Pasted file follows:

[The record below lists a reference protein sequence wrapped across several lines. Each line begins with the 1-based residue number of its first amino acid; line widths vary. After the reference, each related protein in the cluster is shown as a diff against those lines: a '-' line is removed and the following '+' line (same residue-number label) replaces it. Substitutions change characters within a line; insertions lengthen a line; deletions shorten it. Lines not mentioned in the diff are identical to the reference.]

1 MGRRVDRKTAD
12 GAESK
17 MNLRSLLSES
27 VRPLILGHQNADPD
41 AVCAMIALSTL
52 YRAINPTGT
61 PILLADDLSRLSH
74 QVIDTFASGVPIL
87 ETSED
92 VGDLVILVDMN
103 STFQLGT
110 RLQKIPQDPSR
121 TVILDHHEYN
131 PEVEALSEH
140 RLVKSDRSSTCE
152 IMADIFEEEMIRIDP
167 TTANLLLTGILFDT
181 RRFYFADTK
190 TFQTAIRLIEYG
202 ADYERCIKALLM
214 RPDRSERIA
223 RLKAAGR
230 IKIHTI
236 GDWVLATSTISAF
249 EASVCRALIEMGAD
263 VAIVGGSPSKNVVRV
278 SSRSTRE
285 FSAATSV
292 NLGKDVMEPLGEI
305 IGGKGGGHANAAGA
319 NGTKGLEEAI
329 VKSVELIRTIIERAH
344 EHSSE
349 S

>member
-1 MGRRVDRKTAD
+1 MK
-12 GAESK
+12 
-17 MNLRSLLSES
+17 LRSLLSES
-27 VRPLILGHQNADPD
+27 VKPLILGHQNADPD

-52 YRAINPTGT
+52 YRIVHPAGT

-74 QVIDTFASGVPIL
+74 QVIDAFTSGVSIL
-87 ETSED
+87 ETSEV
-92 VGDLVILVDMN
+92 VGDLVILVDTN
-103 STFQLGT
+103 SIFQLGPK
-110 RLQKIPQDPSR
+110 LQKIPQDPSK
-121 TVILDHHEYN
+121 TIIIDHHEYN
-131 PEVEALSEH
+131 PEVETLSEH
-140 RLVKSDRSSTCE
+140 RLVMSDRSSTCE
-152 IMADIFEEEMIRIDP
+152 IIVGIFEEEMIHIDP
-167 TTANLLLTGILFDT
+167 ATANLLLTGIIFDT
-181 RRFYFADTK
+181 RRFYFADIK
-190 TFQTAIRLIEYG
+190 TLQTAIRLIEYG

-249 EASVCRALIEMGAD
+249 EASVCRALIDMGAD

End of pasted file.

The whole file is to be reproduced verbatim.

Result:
[The record below lists a reference protein sequence wrapped across several lines. Each line begins with the 1-based residue number of its first amino acid; line widths vary. After the reference, each related protein in the cluster is shown as a diff against those lines: a '-' line is removed and the following '+' line (same residue-number label) replaces it. Substitutions change characters within a line; insertions lengthen a line; deletions shorten it. Lines not mentioned in the diff are identical to the reference.]

1 MGRRVDRKTAD
12 GAESK
17 MNLRSLLSES
27 VRPLILGHQNADPD
41 AVCAMIALSTL
52 YRAINPTGT
61 PILLADDLSRLSH
74 QVIDTFASGVPIL
87 ETSED
92 VGDLVILVDMN
103 STFQLGT
110 RLQKIPQDPSR
121 TVILDHHEYN
131 PEVEALSEH
140 RLVKSDRSSTCE
152 IMADIFEEEMIRIDP
167 TTANLLLTGILFDT
181 RRFYFADTK
190 TFQTAIRLIEYG
202 ADYERCIKALLM
214 RPDRSERIA
223 RLKAAGR
230 IKIHTI
236 GDWVLATSTISAF
249 EASVCRALIEMGAD
263 VAIVGGSPSKNVVRV
278 SSRSTRE
285 FSAATSV
292 NLGKDVMEPLGEI
305 IGGKGGGHANAAGA
319 NGTKGLEEAI
329 VKSVELIRTIIERAH
344 EHSSE
349 S

>member
-1 MGRRVDRKTAD
+1 MK
-12 GAESK
+12 
-17 MNLRSLLSES
+17 LRSLLSES
-27 VRPLILGHQNADPD
+27 VKPLILGHQNADPD

-52 YRAINPTGT
+52 YRIVHPAGT

-74 QVIDTFASGVPIL
+74 QVIDAFTSGVSIL
-87 ETSED
+87 ETSEV
-92 VGDLVILVDMN
+92 VGDLVILVDTN
-103 STFQLGT
+103 SIFQLGPK
-110 RLQKIPQDPSR
+110 LQKIPQDPSK
-121 TVILDHHEYN
+121 TIIIDHHEYN
-131 PEVEALSEH
+131 PEVETLSEH
-140 RLVKSDRSSTCE
+140 RLVMSDRSSTCE
-152 IMADIFEEEMIRIDP
+152 IIVGIFEEEMIHIDP
-167 TTANLLLTGILFDT
+167 ATANLLLTGIIFDT
-181 RRFYFADTK
+181 RRFYFADIK
-190 TFQTAIRLIEYG
+190 TLQTAIRLIEYG

-249 EASVCRALIEMGAD
+249 EASVCRALIDMGAD